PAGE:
First, I am really happy that Andrew Brunson is back in the United States. Donald Trump, Mike Pence, Mike Pompeo, and others brought him home. I am happy for his family and his congregation.
I am also confident that any American president would work to bring the imprisoned pastor home. This is what presidents are supposed to do. But in our current climate evangelicals will see this as something unique to Trump and his “faith friendly” policies.
Second, I don’t have a problem with Brunson asking to pray for Trump in the Oval Office event on Saturday. The guy was a prisoner in Turkey for two years. If he wants to pray for Trump in public, let him pray for Trump. But I do have a problem with the way Trump and the Christian Right are exploiting this event for political gain. (Yet another reason why Jesus instructed us in Matthew 6:5 to pray in secret). Immediately following Brunson’s prayer, Trump, true to form, asked him about how he voted. Meanwhile, the court evangelicals are relentlessly politicizing this moment:
Third, I would now like to see the court evangelicals fight for the release of other U.S. hostages in Turkey and elsewhere.
Fourth, Michael Hirsh of Foreign Policy notes that Turkey freed Brunson, but still managed to embarrass Trump.
Fifth, at an event like this one should expect someone to promote some really bad U.S. history. In this case it was North Carolina Senator Richard Burr:
Some of you are familiar with David Brody, the Chief Political Analyst at CBN (Christian Broadcasting Network) News and the author of The Faith of Donald J. Trump: A Spiritual Biography. He often claims to be a legitimate journalist and chronicler of American politics, but in reality he is a pro-Trump advocate. Here are a few of his recent tweets:
Today Brody has a piece at USA Today titled “Supreme Court and Andrew Brunson return show God sent Trump for ‘such a time as this.'”
The title itself implies that Brody seems to have a hotline to God. He knows that Donald Trump is part of God’s will to make America great again and restore America to its Judeo-Christian roots. This kind of certainty about God’s will in the world has long been a hallmark of American fundamentalism.
Brody then expounds on the Old Testament book of Esther. He writes:
Esther is considered a hero in the Jewish history books. Evangelicals see Donald Trump in a similar way: an unlikely hero, put in a place of influence, “for such a time as this.” No, not turn back the clock on civil rights. Today’s authentic, Bible-believing evangelicals have no tolerance for racism of any kind. Rather, they see God’s hand at play to usher in a new era in support of traditional Judeo-Christian principles.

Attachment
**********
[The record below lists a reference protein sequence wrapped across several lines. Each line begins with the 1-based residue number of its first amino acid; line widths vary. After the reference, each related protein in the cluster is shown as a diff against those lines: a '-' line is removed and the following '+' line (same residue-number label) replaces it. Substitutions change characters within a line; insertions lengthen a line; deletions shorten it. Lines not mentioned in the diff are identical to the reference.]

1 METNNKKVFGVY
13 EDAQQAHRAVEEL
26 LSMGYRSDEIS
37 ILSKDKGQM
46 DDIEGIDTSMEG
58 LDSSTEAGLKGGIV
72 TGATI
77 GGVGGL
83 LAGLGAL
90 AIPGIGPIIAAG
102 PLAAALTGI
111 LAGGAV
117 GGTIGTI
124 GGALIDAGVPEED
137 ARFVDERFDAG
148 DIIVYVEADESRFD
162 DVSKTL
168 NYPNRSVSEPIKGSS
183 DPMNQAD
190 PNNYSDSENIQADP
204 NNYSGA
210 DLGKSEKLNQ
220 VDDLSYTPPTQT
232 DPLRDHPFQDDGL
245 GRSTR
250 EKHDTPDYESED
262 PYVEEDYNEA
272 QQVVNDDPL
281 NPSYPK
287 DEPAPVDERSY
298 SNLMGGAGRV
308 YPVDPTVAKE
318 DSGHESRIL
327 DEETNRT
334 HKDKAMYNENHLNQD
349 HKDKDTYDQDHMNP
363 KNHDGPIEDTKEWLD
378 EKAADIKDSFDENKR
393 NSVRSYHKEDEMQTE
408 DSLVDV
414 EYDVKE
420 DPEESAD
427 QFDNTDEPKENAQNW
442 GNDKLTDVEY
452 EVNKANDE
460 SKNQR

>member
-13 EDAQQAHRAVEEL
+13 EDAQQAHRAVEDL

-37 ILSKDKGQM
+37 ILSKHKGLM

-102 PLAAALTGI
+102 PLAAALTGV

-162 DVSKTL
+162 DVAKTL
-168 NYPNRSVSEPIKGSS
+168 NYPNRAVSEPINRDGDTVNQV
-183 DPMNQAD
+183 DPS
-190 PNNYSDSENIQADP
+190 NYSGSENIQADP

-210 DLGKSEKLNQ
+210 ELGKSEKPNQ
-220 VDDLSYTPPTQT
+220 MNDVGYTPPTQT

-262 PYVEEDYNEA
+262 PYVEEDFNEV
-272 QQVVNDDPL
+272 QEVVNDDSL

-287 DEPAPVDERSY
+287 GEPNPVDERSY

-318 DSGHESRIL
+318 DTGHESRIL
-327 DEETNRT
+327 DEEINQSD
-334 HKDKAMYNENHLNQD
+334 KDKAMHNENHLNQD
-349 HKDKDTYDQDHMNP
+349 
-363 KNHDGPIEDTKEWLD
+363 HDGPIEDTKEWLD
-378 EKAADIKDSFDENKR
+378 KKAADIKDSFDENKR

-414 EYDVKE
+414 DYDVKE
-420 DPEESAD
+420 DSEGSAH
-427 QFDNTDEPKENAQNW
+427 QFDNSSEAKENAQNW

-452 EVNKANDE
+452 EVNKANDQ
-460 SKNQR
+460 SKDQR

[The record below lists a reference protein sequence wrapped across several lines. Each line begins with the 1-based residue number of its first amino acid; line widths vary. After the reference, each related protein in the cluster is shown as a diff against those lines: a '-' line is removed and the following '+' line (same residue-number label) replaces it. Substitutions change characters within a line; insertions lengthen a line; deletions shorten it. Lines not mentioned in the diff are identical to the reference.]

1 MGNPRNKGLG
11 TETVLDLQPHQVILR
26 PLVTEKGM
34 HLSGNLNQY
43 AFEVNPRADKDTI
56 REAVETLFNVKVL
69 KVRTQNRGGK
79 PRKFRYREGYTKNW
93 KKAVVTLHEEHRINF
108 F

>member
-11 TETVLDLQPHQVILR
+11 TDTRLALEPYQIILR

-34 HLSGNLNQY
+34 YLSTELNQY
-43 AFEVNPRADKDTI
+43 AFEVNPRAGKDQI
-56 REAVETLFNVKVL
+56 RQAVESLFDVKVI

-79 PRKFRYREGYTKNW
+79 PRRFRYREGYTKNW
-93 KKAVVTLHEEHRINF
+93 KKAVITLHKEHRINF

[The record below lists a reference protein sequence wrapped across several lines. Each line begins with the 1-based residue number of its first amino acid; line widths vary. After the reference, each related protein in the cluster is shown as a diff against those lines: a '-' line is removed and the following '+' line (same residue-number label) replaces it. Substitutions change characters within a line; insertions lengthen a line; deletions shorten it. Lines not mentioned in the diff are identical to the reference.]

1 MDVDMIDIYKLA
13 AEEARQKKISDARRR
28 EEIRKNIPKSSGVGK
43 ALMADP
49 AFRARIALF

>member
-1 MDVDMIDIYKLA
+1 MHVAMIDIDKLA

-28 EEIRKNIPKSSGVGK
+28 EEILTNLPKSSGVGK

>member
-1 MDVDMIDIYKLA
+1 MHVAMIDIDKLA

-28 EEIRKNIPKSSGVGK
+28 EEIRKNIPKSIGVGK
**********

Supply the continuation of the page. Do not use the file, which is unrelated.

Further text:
Two quick responses to this paragraph:
- This is classic Brody. He writes about “evangelicals” in the third person as if he is only reporting on what they believe. Yet he continues to tweet as a politico and pro-Trumper.
- Like Brody, I don’t know many evangelicals who would say they want to “turn back the clock on civil rights” (but I know they are out there). But I know a lot of evangelicals who will not condemn Trump’s racist comments or the way those comments fire-up the white nationalists in his base. Let’s remember that Robert Jeffress (who Brody quotes glowingly in his USA Today article) said Trump “did just fine” in his comments in the wake of the race riots in Charlottesville. I also know a lot of evangelicals who have no problem chanting a phrase like “Make America Great Again” or wearing a MAGA hat. As I have said multiple times at this blog, in Believe Me, and on the Believe Me book tour, America has never been “great” for everyone–the poor, people of color, women, etc….
Romans 13:1 declares, “There is no authority except that which God has established. The authorities that exist have been established by God.” Evangelicals believe this promise, and that’s why they are supremely confident that Donald Trump and his Supreme Court have been heaven-sent.
I did not hear Brody or other conservative evangelicals making this argument during the Clinton or Obama presidencies. Attorney General Jeff Sessions used Romans 13 to justify separating children from their parents at the border.
Read Brody’s entire piece here.
I recently did an interview on Brunson and the Trump evangelicals for the Turkish news agency Ahval. Here is a taste of Claire Sadar’s piece:
John Fea, professor at Messiah College and author of the book “Believe Me: The Evangelical Road to Donald Trump”, which documents and analyses white evangelical support for Trump, answered “absolutely yes” when asked if Trump’s handling of the Brunson case has proved Trump’s Christian bona fides to his evangelical base. “Religious liberty was one of Trump’s most important campaign promises to American evangelicals. Every time he and Mike Pence weigh-in on the Brunson case they score points with this part of his political base,” Fea told Ahval.
Read the entire piece here.